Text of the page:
‘Intelligence suggests that people are being exploited to carry out drug dealing on behalf of the line.

‘We’ve made a number of significant arrests recently and will continue to pursue county lines drug activity.

‘The force’s county lines team works closely to our key partners to keep people safe and, whether that’s by prosecuting drug dealers or supporting vulnerable people to break free from a particular lifestyle.

‘Our message is clear, if you a drug dealer in Nottinghamshire and you are looking to recruit, exploit and profit financially by exploiting the vulnerable we will use every tactic available to us to locate, enforce and prosecute you.

Containers being cut into by police investigating county lines

One officer used a power tool to get into the metal box

This morning the Metropolitan Police searched more than 200 shipping containers at a commercial container yard in Purfleet, Essex during dawn raids on a suspected county lines drugs gang.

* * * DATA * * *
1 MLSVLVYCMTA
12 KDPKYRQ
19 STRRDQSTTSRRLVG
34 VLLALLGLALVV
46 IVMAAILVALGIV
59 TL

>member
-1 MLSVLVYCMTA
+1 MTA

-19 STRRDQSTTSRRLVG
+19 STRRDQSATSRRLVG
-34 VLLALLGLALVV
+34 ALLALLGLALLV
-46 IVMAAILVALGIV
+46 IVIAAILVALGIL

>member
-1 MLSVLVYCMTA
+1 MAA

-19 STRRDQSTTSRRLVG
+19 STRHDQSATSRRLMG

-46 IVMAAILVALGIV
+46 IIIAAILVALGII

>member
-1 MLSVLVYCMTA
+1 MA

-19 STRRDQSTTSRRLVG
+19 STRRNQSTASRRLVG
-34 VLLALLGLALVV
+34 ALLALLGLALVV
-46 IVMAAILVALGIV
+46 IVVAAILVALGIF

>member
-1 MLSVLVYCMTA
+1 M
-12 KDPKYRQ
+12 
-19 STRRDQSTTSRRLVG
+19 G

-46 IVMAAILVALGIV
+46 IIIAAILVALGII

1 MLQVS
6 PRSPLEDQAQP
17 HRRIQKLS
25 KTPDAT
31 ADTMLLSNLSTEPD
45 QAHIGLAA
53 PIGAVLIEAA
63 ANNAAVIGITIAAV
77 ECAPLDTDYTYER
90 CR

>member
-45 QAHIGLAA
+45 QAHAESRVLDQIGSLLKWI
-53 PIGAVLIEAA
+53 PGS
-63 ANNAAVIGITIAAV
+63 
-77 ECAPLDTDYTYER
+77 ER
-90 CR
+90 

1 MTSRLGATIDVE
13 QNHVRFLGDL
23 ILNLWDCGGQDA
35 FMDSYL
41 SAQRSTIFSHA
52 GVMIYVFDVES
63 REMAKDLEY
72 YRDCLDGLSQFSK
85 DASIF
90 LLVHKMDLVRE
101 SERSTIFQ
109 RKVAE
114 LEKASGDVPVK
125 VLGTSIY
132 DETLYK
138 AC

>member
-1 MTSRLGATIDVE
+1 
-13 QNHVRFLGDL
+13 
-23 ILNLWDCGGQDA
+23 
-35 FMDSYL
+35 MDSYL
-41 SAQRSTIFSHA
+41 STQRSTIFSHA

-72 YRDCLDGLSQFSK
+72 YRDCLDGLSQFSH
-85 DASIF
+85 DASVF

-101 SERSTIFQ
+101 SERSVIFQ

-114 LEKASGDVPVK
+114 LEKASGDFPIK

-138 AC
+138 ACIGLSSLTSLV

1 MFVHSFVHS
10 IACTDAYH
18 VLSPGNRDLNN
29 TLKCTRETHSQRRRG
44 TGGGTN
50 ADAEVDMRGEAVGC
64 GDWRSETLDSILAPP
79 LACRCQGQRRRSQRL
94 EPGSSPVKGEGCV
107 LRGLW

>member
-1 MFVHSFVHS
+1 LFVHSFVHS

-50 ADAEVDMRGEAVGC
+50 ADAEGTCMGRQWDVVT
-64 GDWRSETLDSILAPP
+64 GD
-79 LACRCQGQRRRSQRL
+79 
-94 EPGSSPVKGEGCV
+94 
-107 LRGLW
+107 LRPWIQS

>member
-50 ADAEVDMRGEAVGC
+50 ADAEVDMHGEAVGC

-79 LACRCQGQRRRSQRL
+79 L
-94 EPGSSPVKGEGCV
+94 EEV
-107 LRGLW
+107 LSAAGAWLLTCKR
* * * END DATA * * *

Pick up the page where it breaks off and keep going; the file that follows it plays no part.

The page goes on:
‘We hope this tactic will be successful. If the support services manage to talk to one vulnerable person and they seek the support they need, then in my view the initiative will have been a success.’

Neither Thames Valley Police nor One Recovery Bucks responded to requests to comment when approached by MailOnline. 

The message was revealed on the same day Thames Valley Police trumpeted the results of an investigation they said showed ‘county drug lines or organised crime’ would be targeted.

It saw a man sentenced for drug and driving offences which took place in Aston Clinton, near Aylesbury.

Mohammed Nasir, 22, of Luton, was jailed for three years and four months at Aylesbury Crown Court last Thursday.